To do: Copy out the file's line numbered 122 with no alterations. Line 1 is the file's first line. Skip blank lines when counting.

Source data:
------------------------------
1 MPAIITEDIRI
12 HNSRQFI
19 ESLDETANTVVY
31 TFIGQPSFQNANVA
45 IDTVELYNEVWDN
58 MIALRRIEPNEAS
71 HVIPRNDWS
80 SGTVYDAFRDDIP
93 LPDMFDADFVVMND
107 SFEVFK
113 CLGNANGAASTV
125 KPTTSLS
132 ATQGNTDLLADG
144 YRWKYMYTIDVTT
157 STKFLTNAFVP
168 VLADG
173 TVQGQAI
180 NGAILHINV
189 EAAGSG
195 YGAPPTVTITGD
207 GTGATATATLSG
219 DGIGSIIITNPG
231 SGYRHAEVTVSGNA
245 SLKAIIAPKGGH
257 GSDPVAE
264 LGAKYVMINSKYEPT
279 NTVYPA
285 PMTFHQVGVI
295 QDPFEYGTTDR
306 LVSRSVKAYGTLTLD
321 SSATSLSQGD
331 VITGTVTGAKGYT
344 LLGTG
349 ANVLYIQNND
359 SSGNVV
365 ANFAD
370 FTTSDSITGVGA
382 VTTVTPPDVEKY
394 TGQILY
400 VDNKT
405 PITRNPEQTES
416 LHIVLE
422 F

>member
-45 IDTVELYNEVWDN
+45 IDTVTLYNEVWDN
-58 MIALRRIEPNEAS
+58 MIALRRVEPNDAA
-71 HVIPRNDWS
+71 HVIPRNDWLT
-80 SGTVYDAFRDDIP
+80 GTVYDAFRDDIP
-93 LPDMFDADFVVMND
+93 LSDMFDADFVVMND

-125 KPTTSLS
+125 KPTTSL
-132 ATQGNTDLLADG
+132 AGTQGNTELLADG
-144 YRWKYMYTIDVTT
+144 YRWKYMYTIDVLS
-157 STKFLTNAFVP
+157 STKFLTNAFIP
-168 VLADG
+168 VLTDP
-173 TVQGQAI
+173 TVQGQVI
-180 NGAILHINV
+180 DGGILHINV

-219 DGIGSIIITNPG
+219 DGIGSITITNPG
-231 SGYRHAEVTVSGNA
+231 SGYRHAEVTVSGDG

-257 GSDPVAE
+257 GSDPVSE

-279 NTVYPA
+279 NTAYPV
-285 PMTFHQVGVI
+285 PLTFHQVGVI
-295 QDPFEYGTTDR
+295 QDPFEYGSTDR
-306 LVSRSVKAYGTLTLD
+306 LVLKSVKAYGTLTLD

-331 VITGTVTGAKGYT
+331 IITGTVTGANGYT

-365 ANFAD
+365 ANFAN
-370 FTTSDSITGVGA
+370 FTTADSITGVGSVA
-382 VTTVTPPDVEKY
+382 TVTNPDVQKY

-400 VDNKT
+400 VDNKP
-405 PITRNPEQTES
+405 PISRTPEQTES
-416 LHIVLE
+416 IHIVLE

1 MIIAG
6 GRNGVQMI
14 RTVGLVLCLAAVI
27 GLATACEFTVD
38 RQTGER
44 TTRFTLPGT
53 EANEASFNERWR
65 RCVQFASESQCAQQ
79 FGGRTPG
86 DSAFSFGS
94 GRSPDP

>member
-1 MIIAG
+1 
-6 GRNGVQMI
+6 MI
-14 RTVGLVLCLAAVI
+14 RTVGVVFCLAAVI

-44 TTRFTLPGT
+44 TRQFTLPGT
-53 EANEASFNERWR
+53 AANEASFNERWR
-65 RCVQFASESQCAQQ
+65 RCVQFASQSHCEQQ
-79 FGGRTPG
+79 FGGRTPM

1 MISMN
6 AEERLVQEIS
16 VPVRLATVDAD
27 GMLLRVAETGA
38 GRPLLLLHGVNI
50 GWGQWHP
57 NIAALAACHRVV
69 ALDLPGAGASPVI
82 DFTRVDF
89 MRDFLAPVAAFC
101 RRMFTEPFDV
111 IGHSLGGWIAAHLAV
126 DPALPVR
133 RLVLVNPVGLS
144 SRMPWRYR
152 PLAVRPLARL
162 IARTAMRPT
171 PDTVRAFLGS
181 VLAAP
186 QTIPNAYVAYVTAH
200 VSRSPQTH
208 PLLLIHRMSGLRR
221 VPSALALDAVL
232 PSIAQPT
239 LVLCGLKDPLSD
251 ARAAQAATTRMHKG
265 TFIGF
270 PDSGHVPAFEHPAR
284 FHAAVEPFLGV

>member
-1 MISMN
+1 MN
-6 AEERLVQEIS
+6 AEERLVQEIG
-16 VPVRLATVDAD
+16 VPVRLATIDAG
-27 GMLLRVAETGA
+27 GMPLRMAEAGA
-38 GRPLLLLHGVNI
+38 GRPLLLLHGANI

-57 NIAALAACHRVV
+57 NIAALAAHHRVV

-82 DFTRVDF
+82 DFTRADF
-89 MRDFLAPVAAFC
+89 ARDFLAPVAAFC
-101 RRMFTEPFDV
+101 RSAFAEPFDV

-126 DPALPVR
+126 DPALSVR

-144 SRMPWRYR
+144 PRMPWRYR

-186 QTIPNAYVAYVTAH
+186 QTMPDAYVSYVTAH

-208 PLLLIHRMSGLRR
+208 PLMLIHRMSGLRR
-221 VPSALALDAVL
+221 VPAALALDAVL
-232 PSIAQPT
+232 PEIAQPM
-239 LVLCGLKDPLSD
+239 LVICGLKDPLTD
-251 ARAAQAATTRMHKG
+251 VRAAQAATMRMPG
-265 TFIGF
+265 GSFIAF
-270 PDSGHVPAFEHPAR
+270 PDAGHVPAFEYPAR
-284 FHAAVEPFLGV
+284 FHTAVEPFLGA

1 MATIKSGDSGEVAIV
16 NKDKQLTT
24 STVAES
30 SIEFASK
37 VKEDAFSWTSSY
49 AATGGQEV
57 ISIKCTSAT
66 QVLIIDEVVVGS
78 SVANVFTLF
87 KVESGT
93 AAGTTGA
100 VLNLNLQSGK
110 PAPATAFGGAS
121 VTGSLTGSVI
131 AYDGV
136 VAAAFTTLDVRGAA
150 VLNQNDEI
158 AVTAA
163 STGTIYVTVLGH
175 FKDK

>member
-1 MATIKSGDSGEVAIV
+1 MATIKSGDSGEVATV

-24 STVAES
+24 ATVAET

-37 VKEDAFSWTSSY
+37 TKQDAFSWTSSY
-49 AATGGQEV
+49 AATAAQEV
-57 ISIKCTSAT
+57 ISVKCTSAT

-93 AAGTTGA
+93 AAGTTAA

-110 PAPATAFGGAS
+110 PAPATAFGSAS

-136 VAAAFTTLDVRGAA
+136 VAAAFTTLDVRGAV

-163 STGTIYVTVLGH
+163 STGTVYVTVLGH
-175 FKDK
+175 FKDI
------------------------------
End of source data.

+79 FGGRTPM